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How we can diagnosis Chrysocolla Stone?


Chrysocolla is often confused with turquoise and azurite‏

Chrysocolla is often confused with turquoise and azurite‏

Chrysocolla can be difficult to detect by its Chemical composition because it does not have a definite and ‎uniform chemical composition‏.‏‎ Its chemical formula can vary depending on different impurities‏.‏

Basically, any silicate containing Copper in a spherical shape, blue to green, cannot be a Rock except ‎chrysocolla‏.‏‎ Chrysocolla can often be identified by its hardness, unique color, and interesting patterns‏.‏

However, depending on the exact composition, the hardness can also vary, but in most cases, Chrysocolla ‎stones can be detected by scratch testing‏.‏ Due to its visual similarities in color and luster, Chrysocolla is often confused with Turquoise and azurite‏.‏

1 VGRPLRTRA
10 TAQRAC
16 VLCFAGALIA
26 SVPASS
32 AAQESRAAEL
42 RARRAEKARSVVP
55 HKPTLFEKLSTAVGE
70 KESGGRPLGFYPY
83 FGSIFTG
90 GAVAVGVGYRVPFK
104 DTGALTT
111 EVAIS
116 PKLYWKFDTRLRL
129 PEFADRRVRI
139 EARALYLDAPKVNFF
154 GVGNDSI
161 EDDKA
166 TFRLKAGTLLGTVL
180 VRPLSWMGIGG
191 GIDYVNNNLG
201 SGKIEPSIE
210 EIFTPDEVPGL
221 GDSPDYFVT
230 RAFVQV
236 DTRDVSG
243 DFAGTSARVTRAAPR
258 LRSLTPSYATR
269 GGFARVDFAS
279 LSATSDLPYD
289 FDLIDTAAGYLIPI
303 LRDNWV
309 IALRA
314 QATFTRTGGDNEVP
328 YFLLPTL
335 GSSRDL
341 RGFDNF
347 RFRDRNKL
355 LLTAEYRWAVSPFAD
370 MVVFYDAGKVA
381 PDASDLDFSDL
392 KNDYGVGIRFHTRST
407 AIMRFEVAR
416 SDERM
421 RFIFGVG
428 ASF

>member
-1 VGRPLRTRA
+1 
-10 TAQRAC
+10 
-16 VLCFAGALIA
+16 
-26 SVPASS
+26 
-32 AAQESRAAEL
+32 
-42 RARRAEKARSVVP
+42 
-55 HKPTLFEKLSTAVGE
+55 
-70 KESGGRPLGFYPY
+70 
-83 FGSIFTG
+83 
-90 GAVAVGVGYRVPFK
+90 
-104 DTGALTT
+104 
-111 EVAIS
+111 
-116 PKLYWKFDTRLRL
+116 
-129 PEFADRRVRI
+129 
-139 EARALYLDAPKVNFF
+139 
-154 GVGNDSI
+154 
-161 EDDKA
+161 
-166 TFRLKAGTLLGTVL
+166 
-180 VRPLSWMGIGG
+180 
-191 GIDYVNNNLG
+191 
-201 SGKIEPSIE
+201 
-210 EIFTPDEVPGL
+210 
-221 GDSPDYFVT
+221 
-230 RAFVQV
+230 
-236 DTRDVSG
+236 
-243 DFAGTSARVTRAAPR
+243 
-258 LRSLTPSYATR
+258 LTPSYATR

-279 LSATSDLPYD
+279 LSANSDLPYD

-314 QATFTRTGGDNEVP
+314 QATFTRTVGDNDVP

Chrysocolla is slightly softer than turquoise‏.‏ Smithsonian is similar in appearance, but its color is slightly lighter and harder‏.‏ Varicose veins are very similar, but they are usually much greener in color and usually much harder than ‎Chrysocolla‏

The most important mines of Chrysocolla ‎are Israel, Congo (Zaire), Chile, United Kingdom, Cluj, Katanga (Shaba), Mexico‏,‏Peru, Russia and the United States (Arizona, Utah, Idaho, New Mexico, Michigan and Pennsylvania).‎

Arizona is now recognized as the best producer of Chrysocolla‏.‏‎ The Timna copper mine was famous in ‎ancient Israel for producing mixed Chrysocolla‏.‏‎ Western Australia is also known for producing chrysocolla ‎azurite quasi-minerals‏.‏

Other notable chrysocolla locations in the world include; Mexico, Peru, Chile, Democratic Republic of Congo (Zaire), Australia, Russia, Cornwall in England, France, and Israel..‏

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